A comprehensive account of the field of political psychology with a focus on its implications for international relations
Read an Excerpt
Political Psychology in International Relations
By Rose McDermott
THE UNIVERSITY OF MICHIGAN PRESSCopyright © 2004 University of Michigan
All right reserved.
The events of September 11 profoundly shook the sense of personal security previously experienced by most Americans. In the light of the terrorist attacks, many of the questions and concerns that circulated in the media and in private conversations focused on the motivations of those involved. Why would someone do something so horrible? How might a leader induce his followers to give their lives for an abstract cause, and accomplish such a seemingly impossible goal even from a long distance away? How could people hate America and Americans so much when we mostly believe that we are decent and fair people who are concerned with the individual and human rights of others? How can a relatively small series of rare events puncture the sense of personal security of so many individuals not directly affected by the events? How can the government warn people to be careful without inducing fear and paralysis? How can individuals within a nation constructively channel bottomless degrees of anger, anguish, and abhorrence? Any one of these questions, along with many others, requires and deserves tremendous thought and consideration.
Two main insights come out of this reflection. First, explanations for veryimportant and influential events often lie in the personal psychology of leaders, participants, victims, and observers. Comprehensive explanations for the personal motivations of a suicide bomber cannot be complete without some understanding of the nature of individual thought, action, and emotion. Second, tragedy can shift values, beliefs, and behaviors. Most important, tragedy can bring people together in previously unexpected and unusual ways. And psychological comfort, social support, and resistance to isolation achieve what no terrorist can dissolve: resilient individuals, community commitment, and political cohesion. These outcomes do not justify or ameliorate the impact of tragedy, but they do illuminate the ubiquitous nature of psychological phenomena within the context of the political world. Accurate representations of the world around us demonstrate the link between politics and psychology in deep and myriad ways.
Every year, a topic appears in the news that offers direct evidence of this interplay. One year the Monica Lewinsky scandal suggested the ways in which a bright and promising politician can fall victim to his own personal psychological weaknesses. Another year the Chinese shot down an American spy plane and held the crew hostage for a period of time during which crucial questions about the decision-making capacity of the new president were raised. And all of these events seem silly or trivial in the wake of the terrorist attacks of September 2001. Those events left many feeling frightened, hopeless, and powerless.
One of the best ways to handle a personal sense of impotence lies in action, particularly action designed to help others or to gain some sense of mastery over the source of the fear by trying to obtain a better understanding of its sources. Methodological and theoretical tools exist to illuminate the processes that go into creating terrorists, encouraging followers to obey leaders, developing ideologies, and channeling emotion. This book attempts to examine these tools and the insights they produce through the prism of political psychology.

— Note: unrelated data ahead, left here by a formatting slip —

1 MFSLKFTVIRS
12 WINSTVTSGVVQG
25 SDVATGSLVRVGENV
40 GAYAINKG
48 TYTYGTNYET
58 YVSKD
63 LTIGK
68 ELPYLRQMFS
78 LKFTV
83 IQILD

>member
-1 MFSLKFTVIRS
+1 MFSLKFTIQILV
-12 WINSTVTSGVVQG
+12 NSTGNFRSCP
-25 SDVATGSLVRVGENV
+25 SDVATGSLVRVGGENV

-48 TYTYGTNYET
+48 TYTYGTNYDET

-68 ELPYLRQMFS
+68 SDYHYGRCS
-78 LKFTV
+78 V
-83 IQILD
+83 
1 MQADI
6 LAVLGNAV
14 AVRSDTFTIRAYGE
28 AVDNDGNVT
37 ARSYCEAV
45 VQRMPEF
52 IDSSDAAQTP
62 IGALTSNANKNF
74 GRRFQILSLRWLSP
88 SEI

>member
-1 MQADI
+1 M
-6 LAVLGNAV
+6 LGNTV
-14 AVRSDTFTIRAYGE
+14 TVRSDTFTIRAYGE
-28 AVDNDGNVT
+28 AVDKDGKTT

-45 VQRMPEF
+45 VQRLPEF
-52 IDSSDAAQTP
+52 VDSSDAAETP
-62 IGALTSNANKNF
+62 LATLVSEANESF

What is political psychology? Why it is important? If the field of political psychology is to be more than the sum of its parts, it must add value to the independent studies of political science and psychology. In fact, there are many important issues and questions where each discipline benefits from the contributions and insights of the other. There are myriad ways in which political science and psychology interconnect. Combining these disciplines can provide additional purchase in topics that include the study of political leadership, political judgment and decision making, public opinion and voting behavior, the impact of emotion on behavior, the interaction between individual processes and group behavior, and the formation and maintenance of dominant values in society.
This book provides an introductory survey to the study of political psychology in international relations. The study of political psychology has produced a wide literature in American politics, particularly in American political behavior, as well (Iyengar and McGuire 1993; Sniderman and Tetlock 1991). However, this book focuses on the application of social and cognitive psychology to the study of security issues in international relations.
In many instances, psychologists have focused on theory development while political scientists have emphasized theory application. Similarly, much scholarship has focused on the impact of psychology on politics and paid less attention to the impact of politics on psychology (Deutsch 1983). Yet the relationship between these areas should be reciprocal. The goal is to provide a genuinely interdisciplinary approach to the interaction of psychological processes and political outcomes.
This book provides an overview of the relevant methods and theories that have been used in the examination of political psychology in international relations in chapters 2 and 3. Explanation concentrates on the particular strengths and weaknesses of these concepts for specific purposes. The impact of people's thoughts, actions, and emotions on political judgment, decision making, and behavior are discussed in chapters 4, 5, and 6. Finally, the roles of psychobiography, leadership, and groups are analyzed in chapters 7, 8, and 9. Chapter 10 provides a summary of potential extensions and notable implications of these findings. The purpose of this approach is to offer a critical overview of the major literature and central issues and questions in the field, as well as to offer suggestions for promising directions in future research.